Aside from historical fiction, are there any other genres you would like to explore writing, and if yes, which ones?
Interestingly, Leach said he is “pretty happy with historical fiction as a niche” as it allows him to write about a “diverse” range of topics and areas of interests. He even mentioned how his next novel has more of a “spy novel influence” to it, which is intriguing, and a book to look out for. This is very understandable, as historical fiction is only really limited to the past, but since it is still fiction, there’s no pressure to stick to specific historical events.
The first piece of advice was to have “a genuine and curious interest in what might be exciting for the reader”
How long does it take you to plan the plot of your books, and do you have any specific routines to aid the creative process?
We all know that process of writing a book or embarking on any big project can’t be simple, so it’s always nice to know how individuals go about completing these tasks, especially since there’s no singular method that works for every person.
Leach’s writing process is one that is evidently very effective for him, he says that he’s “not much of a planner”, but he likes to have a “strong idea” of what the beginning and the end of the story will be as well as thinking about the “most pivotal moments in the middle of the story”. By having the most important parts of the story thought out, it allows him to fill in the gaps around the story and bring it all together and do some research and plan as he writes.
What I found the most interesting is that he told of how he aims to write 500 words a day, six days and week, and dropped in a tip from Hemingway, “which was to stop writing for the day when you knew what was going to happen next” so that you have less difficulty picking up where you left off from the next day. This technique sounds very useful, a method I’ll have to employ during my academic career.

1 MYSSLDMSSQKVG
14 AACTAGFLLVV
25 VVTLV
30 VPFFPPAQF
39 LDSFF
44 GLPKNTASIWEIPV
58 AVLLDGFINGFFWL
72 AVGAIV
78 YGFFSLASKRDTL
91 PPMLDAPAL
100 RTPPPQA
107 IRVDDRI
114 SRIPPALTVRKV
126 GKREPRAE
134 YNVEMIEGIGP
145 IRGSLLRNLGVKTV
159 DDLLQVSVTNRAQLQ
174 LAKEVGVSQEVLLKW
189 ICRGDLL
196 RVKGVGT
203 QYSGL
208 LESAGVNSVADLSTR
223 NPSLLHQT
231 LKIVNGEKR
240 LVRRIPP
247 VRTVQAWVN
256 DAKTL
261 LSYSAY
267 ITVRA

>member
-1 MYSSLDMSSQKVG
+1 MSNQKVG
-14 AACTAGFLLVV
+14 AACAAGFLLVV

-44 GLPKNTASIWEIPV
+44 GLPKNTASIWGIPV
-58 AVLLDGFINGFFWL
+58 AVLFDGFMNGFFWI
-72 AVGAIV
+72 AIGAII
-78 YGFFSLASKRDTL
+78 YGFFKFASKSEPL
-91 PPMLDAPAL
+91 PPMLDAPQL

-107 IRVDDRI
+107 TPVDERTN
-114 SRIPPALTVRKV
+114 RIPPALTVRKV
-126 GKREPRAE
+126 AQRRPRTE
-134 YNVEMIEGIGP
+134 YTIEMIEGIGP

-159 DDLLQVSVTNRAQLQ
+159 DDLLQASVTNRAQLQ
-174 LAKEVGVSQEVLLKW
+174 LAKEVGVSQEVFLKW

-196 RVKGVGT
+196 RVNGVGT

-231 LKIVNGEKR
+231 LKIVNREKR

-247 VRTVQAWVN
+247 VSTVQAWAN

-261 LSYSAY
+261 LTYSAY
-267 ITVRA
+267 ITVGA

What advice would you give to aspiring authors and writers?
The first piece of advice was to have “a genuine and curious interest in what might be exciting for the reader”. The aim of this is to write according to what will entice your readers, instead of forcing your readers to read what interests you as a writer instead. However, he notes that this still allows for writers to develop unique styles, you just have to find what your “particular charm” is. This is a very lovely piece of advice as it gently reminds you that the audience for your work is a lot bigger than yourself. This is not to say that you can’t write about your passions, but rather that you must write about them in a way that is interesting to others, and not just yourself.
The second piece of advice that Leach gives is to have a “gritty habitual persistence when it comes to drafting”. He emphasises the importance of working regularly and setting yourself deadlines in order to get the work done “whether you feel like it or not”. This is advice that I feel is useful to everyone regardless of whether you are a writer. Self-discipline can be hard to achieve, but looking at the great work that comes out of it makes for great motivation.
The final piece of advice that Leach gives is to have “an absolute ruthlessness when it comes to editing”. He mentions how we must be open to revising our work and being “willing to radically cut” our work in order to have room to improve it. By having a rigorous editing process, it allows us as writers to really focus on and decide what is and is not worth keeping instead of hoarding all the words we have already written.
A Winter War by Tim Leach was published on 5 August 2021 by Head of Zeus. It is available from all major book retailers. More information can be found here.